Any community manager worth their salt would probably agree that one of the first rules of community management is this: D.N.D.
Do Not Delete.
It’s almost incredible to me that we continue to see brands screw up their social media responses. The industry is no longer in its infancy and there have been enough disasters to learn from that you’d assume anyone paying attention would know what not to do. And yet…
Paspaley was one recent example. As critical comments began to be posted on the brand’s Facebook page, in what I can only imagine to be an ill-prepared panic in reponse to the Four Corners’ investigation into the death of a young pearl diver, Paspaley employee Jarrod Hampton, the page manager deleted a number of comments.
A spokesperson brought on to help manage the crisis told Mumbrella that the comments had been “offensive, or contained swear words”. I have no evidence of this, but I do know that the comments left by members of the public claiming they were reposting previously deleted comments contained no such offensive material.
Eventually, almost a day after posting the original statement, Paspaley’s Facebook manager posted a response explaining that the brand was not able to reply to specific questions due to the pending legal investigation. Later that day Paspaley apologised for deleting comments.
It’s clear that the entire incident was a regrettable response to a tragedy from a brand which had predominantly used its Facebook page as a repository for marketing material.
But Paspaley are by far from being the only brand who have reacted in this manner. In February of this year, Westpac made the news after it deleted comments from customers angered by its increase in mortgage rates. According to a statement the bank made to Fairfax, it was to stop “partisan views’ having an impact on potential customers seeking information.
Coffee franchise Gloria Jeans is currently engaged in what seems be something of a war of attrition on Facebook, deleting comments from consumers angered by its financial support of anti gay rights group the Australian Christian Lobby. The brand claims “we have removed posts that do not meet our social media House Rules” but consumers on the page claim their comments were deleted because they expressed a point of view contrary to that of Gloria Jeans’ management.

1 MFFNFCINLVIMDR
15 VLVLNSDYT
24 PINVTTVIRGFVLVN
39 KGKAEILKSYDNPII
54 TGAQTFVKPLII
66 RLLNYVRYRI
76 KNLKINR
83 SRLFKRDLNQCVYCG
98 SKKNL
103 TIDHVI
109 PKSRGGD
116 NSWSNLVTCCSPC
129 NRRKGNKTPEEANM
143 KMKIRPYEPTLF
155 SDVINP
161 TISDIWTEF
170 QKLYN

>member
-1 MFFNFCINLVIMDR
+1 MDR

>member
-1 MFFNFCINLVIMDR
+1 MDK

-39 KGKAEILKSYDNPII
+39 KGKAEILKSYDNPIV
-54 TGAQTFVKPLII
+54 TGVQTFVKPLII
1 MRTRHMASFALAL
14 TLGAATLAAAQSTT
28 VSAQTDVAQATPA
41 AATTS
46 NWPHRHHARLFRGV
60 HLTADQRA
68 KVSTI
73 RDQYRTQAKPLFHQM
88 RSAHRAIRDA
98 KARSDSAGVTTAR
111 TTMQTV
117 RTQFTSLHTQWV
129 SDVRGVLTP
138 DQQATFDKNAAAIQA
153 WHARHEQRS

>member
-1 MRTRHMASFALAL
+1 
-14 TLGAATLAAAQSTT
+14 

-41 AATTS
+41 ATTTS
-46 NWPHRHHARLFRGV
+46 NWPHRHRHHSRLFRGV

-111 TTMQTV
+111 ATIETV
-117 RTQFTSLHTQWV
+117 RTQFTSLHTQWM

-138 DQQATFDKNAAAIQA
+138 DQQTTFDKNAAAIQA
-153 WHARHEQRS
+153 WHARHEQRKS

But why shouldn’t a brand feel free to delete comments on its own Facebook page? Bear in mind that the ACCC has indicated it holds a company responsible for the content on such a platform, and in addition the fact that what legal precedent we have suggests that brands in social spaces are considered publishers, and as such are as responsible for their electronic properties, just as a paper would be for inaccuracies or libel in print. So isn’t it safest to remove content that might be risky? It is, after all, the brand’s neck on the block, not the commenters’.
This view, however, doesn’t take into consideration that while a brand on a social platform is throwing the party and inviting guests to come, what makes the experience meaningful is the attendees.
No community and there’s just a lonely host in an empty room with a bowl of dip and a forlorn expression.
Without the community, there is no value for a brand in being on social media, and ensuring that an atmosphere of trust and openness can flourish is the only way to make the value exchange work.
As consumers we permit brands to sell to us -albeit in a subtle and long-term fashion -by opting in to these communities.
In return we expect fair and straight dealing that respects our needs and rewards our attention.
I’d suggest there are a handful of circumstances in which comment should be deleted, and by laying them out clearly in your Facebook page comment policy brands can avoid the necessity of deleting at all. Broadly, comments that are abusive, hateful, libellous or batshit insane should probably go – Facebook’s continual revisions mean that currently simply hiding posts from Timeline may leave them visible to some users. But rather than deleting them like a thief in the night, the community manager should explain why and refer to the code of conduct set for the page. If they’re spammy or off-topic, a rebuke followed by blocking repeat offenders should do the trick.
But other than that, if you ask people to tell you what they think, it seems churlish to then remove comment on the grounds that you don’t agree.
And the worst case scenario is that consumers will respond to this sort of censorship with vigorous protest – the Chapstick backlash in the States is a good example of how damaging that can be – Adweek’s Tim Nudd described the results as a “social media death spiral.”
A negative comment is the beginning of a conversation; it’s a brand’s opportunity to respond to criticism in an open and direct fashion. And it’s free market research to boot.
So what are the other essential rules of community management?
I asked some of Australia’s best and brightest community wranglers, and this was the general consensus, (in no particular order).
1. Be human
2. Have a clear objective and reason for being there
4. Love the data
5. Do not delete
Are there any other fundamental principles we’ve missed?